Cloud Spend Creep: A Realistic Look At Cloud Cost
by Mark Adams, on 13-Aug-2015 08:00:00
Just the sound of that term seems like something you want to avoid, doesn’t it? Especially if you think about it happening in your company.
Unfortunately, cloud services and applications have made it extremely easy for unexpected costs to creep up on a business—without anyone even realizing it.
How does this happen? To understand, let’s look at how IT procurement has evolved over the years. Then I’ll discuss where spend creep comes from and how to manage your cloud costs.
In The Past
In the old days of IT, companies would buy almost everything for a service or solution upfront—software licenses, hardware, bandwidth, and more. They would make a guess about what they needed, and to prevent running out of resources down the line, they would overestimate. They would buy a bigger server than they really needed to ensure they wouldn’t run out of storage, and they would buy more user licenses than necessary in hopes of their company eventually expanding.
There was a budget allocated for each of these projects, and once that was spent, the project would be approved and put to the side. No one would ever look back two or three years later to find out whether that technology was actually being used—it was a good decision at the time, and that’s all that really mattered.
In The Present
Today, the process of procurement is much more transparent—people can actually see the tools you’re using. Rather than making capital expense investments, we pay operational costs—so each month, your solution (which is based in the cloud) shows up as a line item in your expense report or purchase ledger under IT costs. This puts your purchase under regular scrutiny.
Budgeting for the cloud is also much more transparent. You’re able to put together the cost and benefit of a solution, as well as scale it up or down depending on your needs—something that wasn’t possible before. In an ideal setting, this allows you to better control your costs, and if managed correctly, allows you to get a better value for your money.
The challenge that arises with scaling a service up or down is that those changes have to be managed with good reports. You need to be able to see how many users are being deployed each month, how many resources you’re using on your server, and how the service is being utilized in order to know how to properly size the solution.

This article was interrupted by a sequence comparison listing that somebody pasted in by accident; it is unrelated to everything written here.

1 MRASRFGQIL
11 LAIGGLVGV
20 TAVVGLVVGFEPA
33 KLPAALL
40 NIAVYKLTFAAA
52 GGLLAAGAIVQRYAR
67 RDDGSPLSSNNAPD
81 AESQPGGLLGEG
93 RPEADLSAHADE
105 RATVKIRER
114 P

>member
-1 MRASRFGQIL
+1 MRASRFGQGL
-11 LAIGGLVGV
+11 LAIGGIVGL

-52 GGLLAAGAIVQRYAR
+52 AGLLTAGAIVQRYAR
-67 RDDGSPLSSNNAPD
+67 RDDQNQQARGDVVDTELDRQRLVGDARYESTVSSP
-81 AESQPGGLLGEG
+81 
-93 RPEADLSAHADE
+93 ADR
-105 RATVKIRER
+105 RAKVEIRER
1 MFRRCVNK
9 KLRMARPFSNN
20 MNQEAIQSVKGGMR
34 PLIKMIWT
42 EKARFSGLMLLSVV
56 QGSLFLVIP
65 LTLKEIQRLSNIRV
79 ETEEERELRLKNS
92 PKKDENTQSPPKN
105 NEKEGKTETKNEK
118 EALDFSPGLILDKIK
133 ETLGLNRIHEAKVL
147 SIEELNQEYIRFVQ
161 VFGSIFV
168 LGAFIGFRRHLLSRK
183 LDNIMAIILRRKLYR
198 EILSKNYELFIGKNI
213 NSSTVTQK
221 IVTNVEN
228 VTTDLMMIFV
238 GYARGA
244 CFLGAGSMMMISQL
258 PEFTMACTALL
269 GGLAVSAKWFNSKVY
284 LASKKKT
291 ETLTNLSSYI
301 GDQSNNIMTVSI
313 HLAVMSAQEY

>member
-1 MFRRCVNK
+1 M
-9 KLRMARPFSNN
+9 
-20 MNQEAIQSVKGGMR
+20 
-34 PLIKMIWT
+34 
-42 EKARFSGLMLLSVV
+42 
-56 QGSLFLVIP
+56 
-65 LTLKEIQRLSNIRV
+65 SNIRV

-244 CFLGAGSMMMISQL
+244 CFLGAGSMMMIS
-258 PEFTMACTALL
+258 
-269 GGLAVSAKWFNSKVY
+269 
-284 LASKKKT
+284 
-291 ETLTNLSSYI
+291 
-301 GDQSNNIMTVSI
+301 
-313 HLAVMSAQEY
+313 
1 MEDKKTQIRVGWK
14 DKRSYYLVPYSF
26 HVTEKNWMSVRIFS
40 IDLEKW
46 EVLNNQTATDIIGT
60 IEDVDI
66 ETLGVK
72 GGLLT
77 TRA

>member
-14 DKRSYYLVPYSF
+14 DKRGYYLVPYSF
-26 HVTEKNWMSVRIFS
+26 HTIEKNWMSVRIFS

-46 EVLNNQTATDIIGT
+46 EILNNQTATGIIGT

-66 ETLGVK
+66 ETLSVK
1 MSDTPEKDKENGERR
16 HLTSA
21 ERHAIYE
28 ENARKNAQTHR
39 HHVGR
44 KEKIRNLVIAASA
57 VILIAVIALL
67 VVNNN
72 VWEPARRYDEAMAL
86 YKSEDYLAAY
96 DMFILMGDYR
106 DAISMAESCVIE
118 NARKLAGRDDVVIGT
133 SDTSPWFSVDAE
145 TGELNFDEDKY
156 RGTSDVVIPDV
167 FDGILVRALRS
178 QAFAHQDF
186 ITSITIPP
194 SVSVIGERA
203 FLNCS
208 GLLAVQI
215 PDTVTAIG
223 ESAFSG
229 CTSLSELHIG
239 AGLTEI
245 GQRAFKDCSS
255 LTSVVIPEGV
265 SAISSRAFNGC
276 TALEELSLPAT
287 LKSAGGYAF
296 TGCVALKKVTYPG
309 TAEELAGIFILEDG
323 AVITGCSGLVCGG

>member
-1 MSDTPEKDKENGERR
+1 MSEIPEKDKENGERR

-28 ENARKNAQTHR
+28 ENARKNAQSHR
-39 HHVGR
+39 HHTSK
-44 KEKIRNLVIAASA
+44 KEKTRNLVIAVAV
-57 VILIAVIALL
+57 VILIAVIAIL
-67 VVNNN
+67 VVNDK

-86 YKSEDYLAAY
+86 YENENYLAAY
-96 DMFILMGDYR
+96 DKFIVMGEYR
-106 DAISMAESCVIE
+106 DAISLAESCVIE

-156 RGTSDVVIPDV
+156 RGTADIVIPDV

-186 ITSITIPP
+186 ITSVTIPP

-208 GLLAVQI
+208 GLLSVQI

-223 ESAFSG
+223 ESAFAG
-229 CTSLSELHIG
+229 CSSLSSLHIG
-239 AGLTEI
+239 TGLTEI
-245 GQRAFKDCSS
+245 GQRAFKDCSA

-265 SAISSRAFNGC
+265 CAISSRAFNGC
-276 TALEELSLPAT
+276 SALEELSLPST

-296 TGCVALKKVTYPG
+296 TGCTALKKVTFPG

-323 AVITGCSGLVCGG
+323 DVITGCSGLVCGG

So, where is cloud spend creep coming from?
Ultimately, cloud spend creep comes from a lack of ongoing management. It may be that you have so many cloud solutions being used that it’s difficult to keep track of everything. Or it could be that you haven’t clearly designated who will be responsible for this reporting. Or it could be because no one is managing the employees that are moving, changing roles, leaving, or starting at your company.
Whatever it stems from, this lack of management prevents you from knowing which things would cause a rise or reduction in the amount of resources and users needed within a cloud service. And the bigger a company gets, the more of an issue this becomes.
The reality of this situation is that when you have a cloud service with resources that can be increased or decreased on a monthly basis based on your needs, people rarely choose to decrease—it’s human nature to always want more of something, not less. So instead of analyzing what you truly need, people tend to assume they need more users, storage, bandwidth, and other resources.
All of this leads to more cloud cost.
What can you do to manage cloud cost?
Managing cloud cost goes hand-in-hand with the issue of shadow IT. If you’ve already taken the first step to manage and control your shadow IT—which is to perform an audit—you’ve found out which cloud apps are being used in your company and what you’re paying for.
With that information, you can then implement processes and tools to monitor those apps. One such tool is a cloud aggregation platform, which helps you centralize your users, resources, and standards. Once you’re monitoring your cloud usage, you’ll begin to understand where you can cut costs, when you can spend more, and how to properly manage your cloud budget.